A lot of people have complained about the plot, but this film is really about the value of "being a "star" in an era when all of our celebrity was centered around the wealthy. What about the people like Gary Sinise? Frank Sinatra? Martin Scorsese? And this film is in the tradition of "American Beauty" that have all taken a person's life and tried to put them in a different light. Did they always have to change the character to do so? Because I think that what makes a good actor is to be able to portray a character with a heart, a soul, and an ability to look at life and think about it. Steven Spielberg made "Saving Private Ryan" a great movie that had a heart and a soul. Or how about John Grisham, a man who did a story about a man who was a so-called "gentleman". But he was just cruel. I thought he did an excellent job with this movie. He did a story about the best of humanity, and a human being that loves everyone. Maybe the director did not have enough respect for John Grisham, but that is the reason why I like his films. One thing that made this film great, is the characters that we follow. We follow two men, one a so-called "celebrity", the other a "gentleman", who somehow come to live in the same building, and that is the only reason that we watch this film. That is what made me want to watch this film more than anything else. To see how much of a human being these people really are, and how many people this is to have, because it is not just the case of getting to a rich family. It is a human being who has to suffer because of what his father has done. It is a human being who will become someone, not because he is rich, but because he is trying to love and help others, and that is what this film is about. I think that many of these movies like "The Seventh Seal", or "Wall Street", or "From Here To Eternity" where we follow characters in their lives, and how they work, are about the value of being human. And not just the "money". I think that being a human being is what it is all about.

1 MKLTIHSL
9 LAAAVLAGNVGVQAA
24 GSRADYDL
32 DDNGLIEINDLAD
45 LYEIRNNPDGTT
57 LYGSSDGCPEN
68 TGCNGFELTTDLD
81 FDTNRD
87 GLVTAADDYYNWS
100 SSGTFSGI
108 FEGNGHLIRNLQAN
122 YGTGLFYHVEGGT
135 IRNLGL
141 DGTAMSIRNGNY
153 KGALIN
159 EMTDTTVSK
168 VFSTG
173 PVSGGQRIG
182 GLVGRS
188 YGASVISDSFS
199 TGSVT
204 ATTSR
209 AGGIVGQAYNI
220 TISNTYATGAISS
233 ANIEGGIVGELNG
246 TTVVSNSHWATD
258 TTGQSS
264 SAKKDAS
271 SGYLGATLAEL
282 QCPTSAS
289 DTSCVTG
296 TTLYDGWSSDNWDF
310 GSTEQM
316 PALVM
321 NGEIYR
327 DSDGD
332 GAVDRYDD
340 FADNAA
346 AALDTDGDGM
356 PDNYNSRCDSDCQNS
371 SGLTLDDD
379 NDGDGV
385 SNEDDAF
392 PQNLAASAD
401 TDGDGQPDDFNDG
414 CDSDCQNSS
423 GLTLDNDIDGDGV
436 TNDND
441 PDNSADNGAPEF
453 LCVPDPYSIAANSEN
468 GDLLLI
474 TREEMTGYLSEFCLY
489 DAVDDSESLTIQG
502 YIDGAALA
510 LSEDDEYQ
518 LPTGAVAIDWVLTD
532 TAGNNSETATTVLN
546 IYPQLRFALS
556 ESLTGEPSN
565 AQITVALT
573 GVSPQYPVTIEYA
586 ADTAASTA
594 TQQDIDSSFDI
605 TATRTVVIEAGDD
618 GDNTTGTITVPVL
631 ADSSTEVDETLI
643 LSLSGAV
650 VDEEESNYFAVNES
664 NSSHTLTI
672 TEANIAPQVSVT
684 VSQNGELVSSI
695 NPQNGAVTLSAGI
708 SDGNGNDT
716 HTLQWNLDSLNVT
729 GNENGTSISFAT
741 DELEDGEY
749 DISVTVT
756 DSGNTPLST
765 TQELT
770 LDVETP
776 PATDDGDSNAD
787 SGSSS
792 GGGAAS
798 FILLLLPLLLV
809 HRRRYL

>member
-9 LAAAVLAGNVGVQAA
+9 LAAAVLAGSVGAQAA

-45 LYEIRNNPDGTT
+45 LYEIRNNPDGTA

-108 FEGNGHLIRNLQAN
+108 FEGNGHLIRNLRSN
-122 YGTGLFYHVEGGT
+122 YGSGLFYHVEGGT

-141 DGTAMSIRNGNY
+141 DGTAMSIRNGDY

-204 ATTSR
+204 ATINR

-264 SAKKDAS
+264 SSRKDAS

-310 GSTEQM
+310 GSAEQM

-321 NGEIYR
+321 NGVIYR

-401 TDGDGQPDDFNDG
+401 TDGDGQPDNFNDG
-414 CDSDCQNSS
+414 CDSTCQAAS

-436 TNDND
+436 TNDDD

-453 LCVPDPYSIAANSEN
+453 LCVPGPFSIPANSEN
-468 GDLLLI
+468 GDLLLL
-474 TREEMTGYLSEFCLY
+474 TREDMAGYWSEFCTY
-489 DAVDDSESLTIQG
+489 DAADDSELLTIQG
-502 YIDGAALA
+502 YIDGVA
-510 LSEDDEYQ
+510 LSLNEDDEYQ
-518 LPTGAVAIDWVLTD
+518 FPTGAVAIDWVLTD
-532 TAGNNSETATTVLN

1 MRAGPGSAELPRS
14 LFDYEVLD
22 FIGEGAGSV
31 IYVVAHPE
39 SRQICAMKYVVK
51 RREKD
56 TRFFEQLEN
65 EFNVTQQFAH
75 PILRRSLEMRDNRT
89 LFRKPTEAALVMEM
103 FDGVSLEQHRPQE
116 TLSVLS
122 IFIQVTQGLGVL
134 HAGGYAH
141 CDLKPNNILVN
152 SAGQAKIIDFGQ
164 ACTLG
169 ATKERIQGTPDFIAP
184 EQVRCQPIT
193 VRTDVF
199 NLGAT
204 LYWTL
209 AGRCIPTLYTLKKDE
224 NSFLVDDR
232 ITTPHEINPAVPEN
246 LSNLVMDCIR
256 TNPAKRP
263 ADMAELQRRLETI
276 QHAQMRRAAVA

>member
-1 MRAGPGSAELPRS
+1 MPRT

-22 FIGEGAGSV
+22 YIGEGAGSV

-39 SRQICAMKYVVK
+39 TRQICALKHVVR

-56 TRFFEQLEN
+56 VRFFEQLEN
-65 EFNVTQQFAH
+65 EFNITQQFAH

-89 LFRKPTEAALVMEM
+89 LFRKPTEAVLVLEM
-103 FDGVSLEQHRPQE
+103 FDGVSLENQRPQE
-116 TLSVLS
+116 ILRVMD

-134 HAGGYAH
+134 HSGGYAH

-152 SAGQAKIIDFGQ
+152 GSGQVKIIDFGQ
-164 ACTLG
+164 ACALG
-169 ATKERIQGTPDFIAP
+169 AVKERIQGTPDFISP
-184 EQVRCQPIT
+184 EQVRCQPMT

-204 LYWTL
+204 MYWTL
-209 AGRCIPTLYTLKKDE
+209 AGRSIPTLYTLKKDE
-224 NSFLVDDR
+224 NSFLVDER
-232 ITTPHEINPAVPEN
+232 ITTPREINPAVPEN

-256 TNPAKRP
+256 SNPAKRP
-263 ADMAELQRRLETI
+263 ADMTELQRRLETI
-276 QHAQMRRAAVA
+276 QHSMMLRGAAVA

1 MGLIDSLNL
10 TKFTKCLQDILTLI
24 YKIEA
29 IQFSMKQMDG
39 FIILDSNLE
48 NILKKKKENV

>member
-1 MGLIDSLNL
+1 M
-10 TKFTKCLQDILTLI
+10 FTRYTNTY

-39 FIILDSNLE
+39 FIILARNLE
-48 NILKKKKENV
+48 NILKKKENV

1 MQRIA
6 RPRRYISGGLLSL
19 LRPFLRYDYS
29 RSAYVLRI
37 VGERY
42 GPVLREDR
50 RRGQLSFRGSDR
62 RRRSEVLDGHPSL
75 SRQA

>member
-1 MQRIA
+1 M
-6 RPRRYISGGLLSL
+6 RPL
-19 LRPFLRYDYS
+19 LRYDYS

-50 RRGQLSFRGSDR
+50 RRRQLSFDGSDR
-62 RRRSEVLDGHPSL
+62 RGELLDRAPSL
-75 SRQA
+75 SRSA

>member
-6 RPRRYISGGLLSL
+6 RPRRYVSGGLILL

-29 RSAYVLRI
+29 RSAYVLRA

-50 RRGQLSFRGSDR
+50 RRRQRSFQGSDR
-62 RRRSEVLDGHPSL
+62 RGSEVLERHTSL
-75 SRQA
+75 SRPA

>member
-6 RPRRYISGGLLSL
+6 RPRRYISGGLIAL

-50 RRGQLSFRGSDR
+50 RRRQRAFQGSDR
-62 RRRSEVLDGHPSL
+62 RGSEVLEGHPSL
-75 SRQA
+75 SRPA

Friday, 17 Apr 2020 07:25

The story of U.S. District Judge, John Douglass, is told in flashback as he struggles to handle the onset of Parkinson's disease. Douglass is an emotionally confused man, who makes statements that seem to be ambiguous and not real. It's not until later in the film, as the film opens up to reveal what he thinks about the film, and his life, that we really begin to understand the man that Judge Douglass is. Writer/director, Kenneth Lonergan, (The Departed), plays the role of Douglass with equal parts of mental instability, confusion, and confusion. Douglass is a former Hollywood star who, after falling from grace, finds himself in a life where he's no longer the high-flying producer he once was. However, Douglass is torn between keeping his relationship with his long-time wife, or making the decision that will change his life forever. While watching the film, it is difficult to be certain of the true thoughts and emotions of the character that we see. The film's message is clear: to keep your life simple, as it will change, and only you can decide how to do so. The film gives the audience a sense of hope and encouragement as the story progresses, especially as we see Douglass trying to make the right choice. Lonergan takes the viewer through the good and bad of Douglass' life and the life he once led. The acting is uniformly great. Christopher Walken is fantastic as Judge Douglass, as is Jessica Chastain as his wife. Vincent D'Onofrio also shows up in a small, but memorable role. It's a shame that the film only had a short running time. This is an excellent film that I hope people will see. It will make them think about their lives, and what it is to choose to live the life that we choose to live.